This is a walking trip; much more than I realized. I am in the footsteps of Thomas Coryat, and oh, my, were his big. I think he was on horseback more than he lets on. But for me, with a duty to write every day, I need time sitting down as well.
So I am surprised to find I walk so far in the towns as well as from town to town; not just to see sights and talk to people, but to find some kind of internet access. To date this is hard: the language that is most difficult for me to speak I find is not French, but Windows.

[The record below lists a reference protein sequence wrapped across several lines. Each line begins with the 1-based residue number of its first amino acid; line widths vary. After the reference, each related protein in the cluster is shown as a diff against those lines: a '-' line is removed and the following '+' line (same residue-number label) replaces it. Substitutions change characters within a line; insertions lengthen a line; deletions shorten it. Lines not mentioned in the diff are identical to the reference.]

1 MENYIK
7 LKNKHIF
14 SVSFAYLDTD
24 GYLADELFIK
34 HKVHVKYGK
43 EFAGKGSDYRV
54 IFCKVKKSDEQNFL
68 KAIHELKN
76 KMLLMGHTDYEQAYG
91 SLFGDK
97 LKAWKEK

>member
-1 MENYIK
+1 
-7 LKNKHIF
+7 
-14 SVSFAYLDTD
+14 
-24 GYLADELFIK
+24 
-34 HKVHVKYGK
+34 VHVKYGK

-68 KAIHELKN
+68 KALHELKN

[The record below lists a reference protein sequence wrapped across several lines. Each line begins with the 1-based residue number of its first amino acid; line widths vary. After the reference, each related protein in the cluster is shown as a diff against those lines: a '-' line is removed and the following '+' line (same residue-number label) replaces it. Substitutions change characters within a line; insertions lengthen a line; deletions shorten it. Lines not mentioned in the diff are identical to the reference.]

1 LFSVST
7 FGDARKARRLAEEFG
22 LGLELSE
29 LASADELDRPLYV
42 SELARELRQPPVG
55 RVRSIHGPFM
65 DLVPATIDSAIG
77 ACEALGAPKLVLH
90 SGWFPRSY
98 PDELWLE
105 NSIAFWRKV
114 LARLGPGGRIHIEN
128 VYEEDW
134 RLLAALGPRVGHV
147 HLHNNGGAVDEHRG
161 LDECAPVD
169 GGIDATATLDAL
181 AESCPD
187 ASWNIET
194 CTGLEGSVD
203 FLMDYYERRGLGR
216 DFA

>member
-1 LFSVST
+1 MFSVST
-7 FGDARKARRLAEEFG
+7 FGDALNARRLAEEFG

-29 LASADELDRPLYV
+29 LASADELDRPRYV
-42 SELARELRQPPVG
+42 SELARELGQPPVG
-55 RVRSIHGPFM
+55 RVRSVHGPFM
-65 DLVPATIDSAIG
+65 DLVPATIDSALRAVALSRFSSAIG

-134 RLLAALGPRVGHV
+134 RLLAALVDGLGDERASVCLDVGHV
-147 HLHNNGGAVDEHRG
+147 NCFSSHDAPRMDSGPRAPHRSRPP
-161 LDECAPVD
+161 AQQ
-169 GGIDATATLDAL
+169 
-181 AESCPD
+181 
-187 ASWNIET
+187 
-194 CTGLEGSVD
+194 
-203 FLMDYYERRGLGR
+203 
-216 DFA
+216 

How do people use Windows? It is built to confuse. And in French it becomes a Babel of methods to lose work. Where is the USB memory stick? Why can’t I read that Word file. Why is this all so slow? And most of all: where has it all gone? Where is the Wi-fi?
I fantasize about wi-fi for my own beloved Apple Powerbook; walk all of Boulogne in search of it. Get close in the bar of an Ibis hotel; but not close enough. I am Ulysses in search of a cyber-café with Apple computers. Or a café with wi-fi. Everyone is helpful, but rueful. In a computer games store a young couple laugh: they have the answer. “McDo” they say. “Mcdo has everything.”
Perhaps McDonalds has not quite “everything.”
From a bookshop in Montreuil: the Tour de France and Windows – made for each other